Grant County Judge Scott Myers and Commissioner Jim Hamsher traveled the width of the state to attend the Association of Oregon Counties’ annual conference in Eugene in November.
Organized in 1906, the Association of Oregon Counties unites counties to advocate, communicate and educate through information sharing and consensus development, according to its website. AOC officers are elected during the annual conference, which draws representatives from rural and urban counties from across the state.
The three-day program began with a graduation ceremony for the County College, which meets five times a year and provides training for county officials in all facets of Oregon government, Myers said. Later that day, Myers attended a program on public records reform by the 2017 legislature – the most significant changes since the 1970s.
The next morning, Myers attended a program on a public-private partnership to develop an early warning system for earthquakes and wildfires. That was followed by a presentation in the afternoon by a panel of local public health officials about ways counties can save money and improve health.
The county government is still responsible for health and mental health in Grant County even though Community Counseling Solutions took over the county health department, Myers said, including hiring county employees and leasing the county building on Highway 26 in John Day.
Myers and Grant County Justice of the Peace Kathy Stinnett attended a program on steps counties can take to protect themselves from lawsuits filed by inmates in county jails.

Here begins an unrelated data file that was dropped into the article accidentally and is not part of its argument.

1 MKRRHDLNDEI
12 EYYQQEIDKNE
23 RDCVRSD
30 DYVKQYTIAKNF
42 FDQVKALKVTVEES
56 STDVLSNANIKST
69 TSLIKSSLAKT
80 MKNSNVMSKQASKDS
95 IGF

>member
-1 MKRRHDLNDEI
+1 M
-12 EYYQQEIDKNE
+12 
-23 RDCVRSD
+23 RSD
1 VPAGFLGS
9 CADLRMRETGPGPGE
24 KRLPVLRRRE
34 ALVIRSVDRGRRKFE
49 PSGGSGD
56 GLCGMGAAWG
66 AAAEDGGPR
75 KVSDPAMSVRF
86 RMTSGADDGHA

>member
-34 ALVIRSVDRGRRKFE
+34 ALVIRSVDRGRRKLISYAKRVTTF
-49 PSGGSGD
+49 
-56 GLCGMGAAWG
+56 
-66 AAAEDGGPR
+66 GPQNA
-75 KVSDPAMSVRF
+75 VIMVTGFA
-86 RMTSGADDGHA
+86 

The county still faces a lawsuit filed several years ago by an inmate who attempted to commit suicide using a safety razor provided by jail personnel, Myers said. The county’s attorney has been unable to locate the inmate, who Myers said was not seriously injured, and Myers expects the county will eventually be exonerated.
Myers said he met with congressional staff, where he mentioned the need to increase the telephone excise tax that supports 911 dispatch service. He and Hamsher attended a presentation by Valerie Johnson, of D.R. Johnson Lumber Co., about the growing cross-laminated timber products industry. The company’s mill in Prairie City is now shut down.
On the last day, Myers attended a presentation with a late-night talk show format about wildfires followed by the highlight of the entire conference — the County Product Tasting Reception, featuring food and drink from across the state.
“There was about 400 people in a room the size of a football field,” he said.